Gay rights advocates scored a major victory in federal court Thursday, as a U.S. District Court judge in Boston struck down the 1996 Defense of Marriage Act, the federal law that defines marriage as a legal union exclusively between one man and one woman.
Judge Joseph L. Tauro, ruling on two separate challenges to DOMA, held that the act is unconstitutional and forced the state of Massachusetts to discriminate against its own citizens.
Excerpts from Tauro’s rulings:
The federal government, by enacting and enforcing DOMA, plainly encroaches upon the firmly entrenched province of the state, and in doing so, offends the Tenth Amendment. For that reason, the statute is invalid.
In the wake of DOMA, it is only sexual orientation that differentiates a married couple entitled to federal marriage- based benefits from one not so entitled. And this court can conceive of no way in which such a difference might be relevant to the provision of the benefits at issue.
Importantly, the passage of DOMA marks the first time that the federal government has ever attempted to legislatively mandate a uniform federal definition of marriage–or any other core concept of domestic relations, for that matter.
Congress undertook this classification for the one purpose that lies entirely outside
of legislative bounds, to disadvantage a group of which it disapproves. And such a classification, the Constitution clearly will not permit.
Tauro noted that Congress laid out four reasons for the 1996 legislation: promoting “responsible procreation and child-bearing,” defending “traditional heterosexual marriage,” supporting “traditional notions of morality” and guarding limited federal resources.
In the case of Gill v. Office of Personnel Management, Tauro found that Section 3 of the Defense of Marriage Act violates the equal protection of the laws guaranteed by the Due Process Clause of the Fifth Amendment to the U.S. Constitution.
In that suit, filed by Gay & Lesbian Advocates & Defenders (GLAD), the Plaintiffs — seven same-sex couples married in Massachusetts, and three survivors of same-sex spouses, also married in Massachusetts — charged that they have been denied certain federal marriage-based benefits that are available to similarly-situated heterosexual couples, in violation of the equal protection principles embodied in the Due Process Clause of the Fifth Amendment.
GLAD attorney Mary Bonauto argued that DOMA constitutes a “classic equal protection” violation, by taking one class of married people in Massachusetts and dividing it into two — one class gets federal benefits, and the other does not.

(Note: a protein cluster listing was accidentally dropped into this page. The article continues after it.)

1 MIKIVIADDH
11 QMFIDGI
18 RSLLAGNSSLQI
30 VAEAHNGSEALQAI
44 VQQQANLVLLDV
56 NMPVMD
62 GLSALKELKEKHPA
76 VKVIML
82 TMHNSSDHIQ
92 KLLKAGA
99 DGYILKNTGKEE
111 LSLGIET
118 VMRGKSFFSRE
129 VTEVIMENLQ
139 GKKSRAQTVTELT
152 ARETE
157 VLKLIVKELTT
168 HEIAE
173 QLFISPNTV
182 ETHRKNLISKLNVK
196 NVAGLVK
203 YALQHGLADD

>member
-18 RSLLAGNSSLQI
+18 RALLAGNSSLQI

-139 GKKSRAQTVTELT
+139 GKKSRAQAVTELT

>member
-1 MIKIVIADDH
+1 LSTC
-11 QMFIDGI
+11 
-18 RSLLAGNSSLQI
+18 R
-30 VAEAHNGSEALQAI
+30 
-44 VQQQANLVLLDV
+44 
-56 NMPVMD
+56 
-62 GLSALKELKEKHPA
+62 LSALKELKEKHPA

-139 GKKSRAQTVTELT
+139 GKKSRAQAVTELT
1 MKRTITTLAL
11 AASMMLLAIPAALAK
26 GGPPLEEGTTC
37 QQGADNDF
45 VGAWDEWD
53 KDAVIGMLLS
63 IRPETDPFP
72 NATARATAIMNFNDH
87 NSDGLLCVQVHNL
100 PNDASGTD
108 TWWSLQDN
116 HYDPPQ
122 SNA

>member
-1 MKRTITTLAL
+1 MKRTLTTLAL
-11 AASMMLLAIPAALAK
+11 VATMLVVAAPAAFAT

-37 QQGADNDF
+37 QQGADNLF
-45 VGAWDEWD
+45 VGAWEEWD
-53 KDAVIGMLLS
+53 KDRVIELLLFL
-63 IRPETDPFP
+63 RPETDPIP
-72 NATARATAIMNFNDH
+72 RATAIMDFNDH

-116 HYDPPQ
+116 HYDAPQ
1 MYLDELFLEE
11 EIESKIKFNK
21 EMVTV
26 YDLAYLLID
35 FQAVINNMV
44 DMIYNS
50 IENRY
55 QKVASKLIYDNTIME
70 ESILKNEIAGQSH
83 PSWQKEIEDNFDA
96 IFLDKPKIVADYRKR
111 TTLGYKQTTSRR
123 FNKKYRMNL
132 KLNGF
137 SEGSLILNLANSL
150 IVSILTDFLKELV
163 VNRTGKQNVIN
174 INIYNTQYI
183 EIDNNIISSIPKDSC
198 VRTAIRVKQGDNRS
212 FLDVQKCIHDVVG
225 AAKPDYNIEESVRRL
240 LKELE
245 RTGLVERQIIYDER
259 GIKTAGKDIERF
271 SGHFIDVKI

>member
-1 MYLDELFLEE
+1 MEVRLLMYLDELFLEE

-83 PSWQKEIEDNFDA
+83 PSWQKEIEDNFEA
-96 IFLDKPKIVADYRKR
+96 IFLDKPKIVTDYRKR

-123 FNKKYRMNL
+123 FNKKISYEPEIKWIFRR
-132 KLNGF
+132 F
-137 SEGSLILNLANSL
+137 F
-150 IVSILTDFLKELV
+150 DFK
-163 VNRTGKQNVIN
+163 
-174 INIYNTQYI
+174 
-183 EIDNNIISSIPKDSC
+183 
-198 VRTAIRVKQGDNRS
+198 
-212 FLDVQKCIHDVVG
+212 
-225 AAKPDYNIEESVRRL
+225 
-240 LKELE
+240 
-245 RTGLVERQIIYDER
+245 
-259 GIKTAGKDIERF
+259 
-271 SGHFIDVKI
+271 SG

In the companion ruling in the case of the Commonwealth v. United States Department of Health and Human Services, the judge held that the same section of DOMA violated the Tenth Amendment and fell outside Congress’ authority under the Spending Clause of the Constitution.
In the latter case, Massachusetts Attorney General Martha Coakley, argued that DOMA denied benefits such as Medicaid to gay married couples in Massachusetts, where same-sex unions have been legal since 2004.
The Defense of Marriage Act was passed by Congress by a vote of 85-14 in the Senate and a vote of 342-67 in the House of Representatives, and signed into law by President Bill Clinton on September 21, 1996.
At the time of passage, it was expected that Hawaii (and possibly other states) would soon legalize same-sex marriage, whether by legislation or judicial interpretation of either the state or federal constitution. Gay marriage opponents feared that other states would then be required to recognize such marriages under the Full Faith and Credit Clause of the United States Constitution.
To date, only Connecticut, Iowa, Massachusetts, New Hampshire, Vermont and the District of Columbia have legalized same-sex marriage. New York, Maryland, and the District of Columbia recognize such marriages from other jurisdictions.
The next step in both cases is for the federal government to decide whether it will appeal Judge Tauro’s ruling to the U.S. Court of Appeals for the First Circuit. That decision should come within the next 60 days.
Read the rulings here:
Ruling in the case of Gill v. Office of Personnel Management.
Ruling in the case of Commonwealth v. United States Department of Health and Human Services.
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